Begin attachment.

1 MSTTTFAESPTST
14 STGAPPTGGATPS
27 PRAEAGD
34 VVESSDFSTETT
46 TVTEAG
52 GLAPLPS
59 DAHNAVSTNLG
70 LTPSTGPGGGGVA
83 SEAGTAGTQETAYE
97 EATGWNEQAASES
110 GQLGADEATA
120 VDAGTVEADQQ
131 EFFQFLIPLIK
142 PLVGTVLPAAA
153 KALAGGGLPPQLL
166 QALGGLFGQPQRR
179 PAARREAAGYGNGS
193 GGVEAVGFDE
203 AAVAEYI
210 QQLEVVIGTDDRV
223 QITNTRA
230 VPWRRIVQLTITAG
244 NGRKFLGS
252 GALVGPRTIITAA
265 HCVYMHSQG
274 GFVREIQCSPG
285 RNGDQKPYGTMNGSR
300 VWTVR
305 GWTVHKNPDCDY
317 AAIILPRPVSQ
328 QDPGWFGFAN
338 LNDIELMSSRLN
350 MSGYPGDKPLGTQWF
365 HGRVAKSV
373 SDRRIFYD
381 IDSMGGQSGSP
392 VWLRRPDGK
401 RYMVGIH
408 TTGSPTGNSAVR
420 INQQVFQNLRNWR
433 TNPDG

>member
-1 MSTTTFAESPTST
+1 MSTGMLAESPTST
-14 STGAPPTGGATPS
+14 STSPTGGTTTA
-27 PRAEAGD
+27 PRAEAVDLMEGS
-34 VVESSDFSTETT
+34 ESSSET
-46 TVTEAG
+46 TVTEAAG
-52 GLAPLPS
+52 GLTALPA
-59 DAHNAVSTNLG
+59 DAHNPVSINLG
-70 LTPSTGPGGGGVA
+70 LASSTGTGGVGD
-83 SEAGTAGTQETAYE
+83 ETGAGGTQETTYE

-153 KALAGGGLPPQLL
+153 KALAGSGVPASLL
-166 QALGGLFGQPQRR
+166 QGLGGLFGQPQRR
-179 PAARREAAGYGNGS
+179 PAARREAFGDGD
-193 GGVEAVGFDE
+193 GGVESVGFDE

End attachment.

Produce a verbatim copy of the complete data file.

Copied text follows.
1 MSTTTFAESPTST
14 STGAPPTGGATPS
27 PRAEAGD
34 VVESSDFSTETT
46 TVTEAG
52 GLAPLPS
59 DAHNAVSTNLG
70 LTPSTGPGGGGVA
83 SEAGTAGTQETAYE
97 EATGWNEQAASES
110 GQLGADEATA
120 VDAGTVEADQQ
131 EFFQFLIPLIK
142 PLVGTVLPAAA
153 KALAGGGLPPQLL
166 QALGGLFGQPQRR
179 PAARREAAGYGNGS
193 GGVEAVGFDE
203 AAVAEYI
210 QQLEVVIGTDDRV
223 QITNTRA
230 VPWRRIVQLTITAG
244 NGRKFLGS
252 GALVGPRTIITAA
265 HCVYMHSQG
274 GFVREIQCSPG
285 RNGDQKPYGTMNGSR
300 VWTVR
305 GWTVHKNPDCDY
317 AAIILPRPVSQ
328 QDPGWFGFAN
338 LNDIELMSSRLN
350 MSGYPGDKPLGTQWF
365 HGRVAKSV
373 SDRRIFYD
381 IDSMGGQSGSP
392 VWLRRPDGK
401 RYMVGIH
408 TTGSPTGNSAVR
420 INQQVFQNLRNWR
433 TNPDG

>member
-1 MSTTTFAESPTST
+1 MSTGMLAESPTST
-14 STGAPPTGGATPS
+14 STSPTGGTTTA
-27 PRAEAGD
+27 PRAEAVDLMEGS
-34 VVESSDFSTETT
+34 ESSSET
-46 TVTEAG
+46 TVTEAAG
-52 GLAPLPS
+52 GLTALPA
-59 DAHNAVSTNLG
+59 DAHNPVSINLG
-70 LTPSTGPGGGGVA
+70 LASSTGTGGVGD
-83 SEAGTAGTQETAYE
+83 ETGAGGTQETTYE

-153 KALAGGGLPPQLL
+153 KALAGSGVPASLL
-166 QALGGLFGQPQRR
+166 QGLGGLFGQPQRR
-179 PAARREAAGYGNGS
+179 PAARREAFGDGD
-193 GGVEAVGFDE
+193 GGVESVGFDE